I strongly believe in the notion that both learning and teaching, and attempting to improve learning and teaching, are wicked design problems to which there is no single answer, there are no right nor easy answers. The better answers lie in a broad recognition, understanding and synthesis of the diverse perspectives that exist; an in-depth understanding of the local context in which you are trying to operate; and a broad (usually much broader than people assume) set of knowledge of concepts and fields that might help.
The following is an attempt to describe one perspective and to explain why I think there may be other perspectives that highlight more fruitful was forward. In an attempt to enliven the discussion, some of the terms I use may be seen to denigrating. That is not my attempt. I’m simply trying to keep people awake and encourage them to read and ponder the following.
A poor craftsman
Anyone who has known me for any length of time will have heard me use the phrase: “A poor workman blames his tools”. Generally this in relation to someone blaming vi or the UNIX command line for being difficult, or someone at cricket blaming their bat for getting them out.
A recent post of mine entitle technology will not change the way we teach sparked a reaction from Ray Tolley. I think initially, because I used eportfolios as the specific case for a broader point, i.e. that the introduction of a new technology will not, by itself, change the way academics within universities teach.
In the subsequent discsussion within the comments on the post, Ray used the same quote, different words.
A bad craftsman blames his tools but a good craftsman always uses the right tools for the job.
In addition, his post in response to mine certainly includes some description of some “poor crafstman”.
I do believe there is something in this quote when applied to learning and teaching in a university context (I’m limiting myself to the context of which I have some experience – learning in other contexts may be another matter, but there might be connections). There are a number of academics who are “poor craftsman” and should be dealt with as such.
However, it is very common to hear university management and university staff who are employed to support/enable the work of teaching academic staff to extend the “poor craftsman” assumption too far. When this happens it becomes what I’ve called the “blame the teacher” approach to university management. (This earlier post explains the origins of the “blame the teacher” idea and how it is borrowed from Biggs’ constructive alignment work.
The technologists alliance
The “blame the teacher” approach is also used by technology innovators to explain why their brilliant innovation hasn’t been adopted by more than a handful of other folk. I know, I’ve used this line in the past myself. However, for a while now I believe that this sort of approach is not productive and illustrates an developer-focus, rather than an adopter focus (Surry and Farquhar, 1997).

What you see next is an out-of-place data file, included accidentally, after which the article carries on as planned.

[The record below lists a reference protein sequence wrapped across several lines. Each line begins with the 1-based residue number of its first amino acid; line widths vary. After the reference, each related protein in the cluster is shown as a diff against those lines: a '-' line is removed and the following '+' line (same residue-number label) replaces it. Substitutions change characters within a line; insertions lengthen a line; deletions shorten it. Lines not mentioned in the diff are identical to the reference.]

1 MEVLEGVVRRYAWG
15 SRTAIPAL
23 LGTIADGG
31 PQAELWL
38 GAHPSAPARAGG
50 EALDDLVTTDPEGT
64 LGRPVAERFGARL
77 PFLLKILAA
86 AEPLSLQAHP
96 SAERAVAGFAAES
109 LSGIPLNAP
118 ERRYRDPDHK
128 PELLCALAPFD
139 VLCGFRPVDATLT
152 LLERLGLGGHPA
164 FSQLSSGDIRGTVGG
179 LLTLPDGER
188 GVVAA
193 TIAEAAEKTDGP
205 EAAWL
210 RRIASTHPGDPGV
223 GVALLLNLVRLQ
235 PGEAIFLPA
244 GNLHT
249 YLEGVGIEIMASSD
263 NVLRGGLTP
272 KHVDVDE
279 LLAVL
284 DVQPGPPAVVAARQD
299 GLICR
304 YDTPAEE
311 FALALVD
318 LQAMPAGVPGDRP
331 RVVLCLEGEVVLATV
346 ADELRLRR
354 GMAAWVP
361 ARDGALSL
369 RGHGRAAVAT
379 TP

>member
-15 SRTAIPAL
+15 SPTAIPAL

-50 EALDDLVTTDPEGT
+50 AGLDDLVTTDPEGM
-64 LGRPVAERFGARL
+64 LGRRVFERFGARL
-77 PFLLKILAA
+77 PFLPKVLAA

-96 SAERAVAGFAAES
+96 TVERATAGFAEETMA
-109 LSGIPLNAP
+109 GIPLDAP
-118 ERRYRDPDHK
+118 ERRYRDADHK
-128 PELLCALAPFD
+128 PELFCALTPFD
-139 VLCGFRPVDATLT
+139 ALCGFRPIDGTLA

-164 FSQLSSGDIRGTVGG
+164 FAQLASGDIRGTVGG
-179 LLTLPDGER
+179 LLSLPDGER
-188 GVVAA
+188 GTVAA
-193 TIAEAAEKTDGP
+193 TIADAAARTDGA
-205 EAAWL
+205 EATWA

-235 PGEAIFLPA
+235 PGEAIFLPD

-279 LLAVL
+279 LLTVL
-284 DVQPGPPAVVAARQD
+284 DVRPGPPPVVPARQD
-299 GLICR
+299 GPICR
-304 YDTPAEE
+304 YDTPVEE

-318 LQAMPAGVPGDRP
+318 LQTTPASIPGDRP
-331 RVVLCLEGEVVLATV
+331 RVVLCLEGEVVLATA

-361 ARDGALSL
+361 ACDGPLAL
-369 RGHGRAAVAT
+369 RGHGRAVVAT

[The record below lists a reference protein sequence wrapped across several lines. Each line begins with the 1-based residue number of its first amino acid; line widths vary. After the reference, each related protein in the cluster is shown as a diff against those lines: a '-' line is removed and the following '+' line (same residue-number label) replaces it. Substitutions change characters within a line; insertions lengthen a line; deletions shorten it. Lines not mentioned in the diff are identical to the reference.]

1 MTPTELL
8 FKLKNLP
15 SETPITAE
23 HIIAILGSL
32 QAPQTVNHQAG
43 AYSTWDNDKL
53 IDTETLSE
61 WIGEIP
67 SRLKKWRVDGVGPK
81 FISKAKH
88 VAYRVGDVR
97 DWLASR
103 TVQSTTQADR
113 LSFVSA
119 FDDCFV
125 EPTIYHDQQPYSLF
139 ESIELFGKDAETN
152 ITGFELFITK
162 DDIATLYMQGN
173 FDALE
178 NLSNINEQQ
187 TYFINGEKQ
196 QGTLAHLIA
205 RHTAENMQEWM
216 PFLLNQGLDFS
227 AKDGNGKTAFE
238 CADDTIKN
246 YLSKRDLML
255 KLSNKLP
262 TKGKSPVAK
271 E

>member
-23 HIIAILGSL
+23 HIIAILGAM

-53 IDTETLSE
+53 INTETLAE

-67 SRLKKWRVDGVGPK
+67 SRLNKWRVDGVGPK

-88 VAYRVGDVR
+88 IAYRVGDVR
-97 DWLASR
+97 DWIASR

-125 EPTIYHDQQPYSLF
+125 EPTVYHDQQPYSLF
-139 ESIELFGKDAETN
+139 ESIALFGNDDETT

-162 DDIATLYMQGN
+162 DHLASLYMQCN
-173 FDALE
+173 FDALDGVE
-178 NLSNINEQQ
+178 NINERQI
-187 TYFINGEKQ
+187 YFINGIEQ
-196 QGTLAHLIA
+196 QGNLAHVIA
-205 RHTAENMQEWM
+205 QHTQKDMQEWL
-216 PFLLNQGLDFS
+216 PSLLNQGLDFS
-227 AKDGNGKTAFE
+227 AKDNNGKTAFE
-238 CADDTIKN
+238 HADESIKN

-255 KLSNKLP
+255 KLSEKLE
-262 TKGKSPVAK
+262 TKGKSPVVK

“Blame the teacher” allows the innovator/manager to avoid responsibility, or at least avoid the more difficult task of understanding what it is about the context within which the learning and teaching is occuring which is allowing and encouraging teaching academic staff to be “poor teachers”.
It is this avoidance, which I believe, contributes to the problems that Geoghegan (1994) establishes with the “technologists alliance”. I’ve talked about this before but the point is in this quote from Geoghegan
Ironically, while this alliance has fostered development of many instructional applications that clearly illustrate the benefits that technology can bring to teaching and learning, it has also unknowingly worked to prevent the dissemination of these benefits into the much larger mainstream population.
By ignoring the context, the “alliance” is, apparently unknowingly, working towards preventing the adoption of their innovation or the achievement of their stated goal.
Or put another way, by ignoring the perspectives of the context of the “poor craftsman” they are turning them off their idea. Especially, if the local context is particularly troubling.
Surry, D. and J. Farquhar (1997). “Diffusion Theory and Instruction Technology.” Journal of Instructional Science and Technology 2(1): 269-278.
It is true that those who learn under difficult conditions are better students, but are they better because they have surmounted difhculties or do they surmount them because they are better? In the guise of teaching thinking we set difficult and confusing situations and claim credit for the students who deal with them successfully.
Skinner, B. F. (1958). “Teaching Machines.” Science 128: 969-977.